From The New York Times:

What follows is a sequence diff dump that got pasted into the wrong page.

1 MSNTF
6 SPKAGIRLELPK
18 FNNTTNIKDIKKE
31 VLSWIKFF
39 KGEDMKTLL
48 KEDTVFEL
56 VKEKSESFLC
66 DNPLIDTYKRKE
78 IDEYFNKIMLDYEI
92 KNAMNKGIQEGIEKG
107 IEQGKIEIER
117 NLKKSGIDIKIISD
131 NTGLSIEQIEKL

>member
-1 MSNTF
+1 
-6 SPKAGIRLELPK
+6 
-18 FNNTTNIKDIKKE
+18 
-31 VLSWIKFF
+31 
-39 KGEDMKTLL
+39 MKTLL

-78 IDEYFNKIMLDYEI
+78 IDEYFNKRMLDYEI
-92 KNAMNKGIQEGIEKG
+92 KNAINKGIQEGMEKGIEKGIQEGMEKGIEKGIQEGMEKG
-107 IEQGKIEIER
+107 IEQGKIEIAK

Carlos Fuentes is Mexico’s most celebrated novelist, though that description does no justice to his career as many other things. Perhaps the Victorian phrase ”man of letters” is more accurate: Fuentes is also a critic, a dramatist, a historian, a sometime professor at Cambridge and Harvard and occasional lecturer at other universities. But even ”man of letters” does not quite grasp him. He trained and worked in law and its international application, and for a couple of years in the 1970’s he was Mexico’s ambassador in Paris. (Mexico once looked favorably on writers as diplomats: a decade earlier, the poet Octavio Paz was appointed to look after his country’s interests in India.) So we need another term for Fuentes. Perhaps that term is ”public intellectual,” a clever and learned person prepared to put his head above the parapets of literary fiction and academe and set out his views on what’s right and wrong with humanity, engaging with what E. M. Forster called ”this outer life of anger and telegrams.” Most countries have them, but in the United States and Britain they are very rarely writers of fiction. There is Mailer and until recently Miller, of course, and Pinter, and once there were Shaw and Wells, but the writer in English is rare whose civic potency derives from anything beyond the appreciation of his craft and the values it contains. The work does the speaking. Literary writers as philosophic politicians have come recently from other languages and societies: Vaclav Havel in Czechoslovakia, Mario Vargas Llosa, Gabriel García Márquez and Fuentes in the Spanish of Latin America. To a writer in English their eminence may be seductive — oh, to live in a country where a novelist is taken so seriously! — but, as this book sometimes demonstrates, a novelist tends to be at his best when actually writing novels.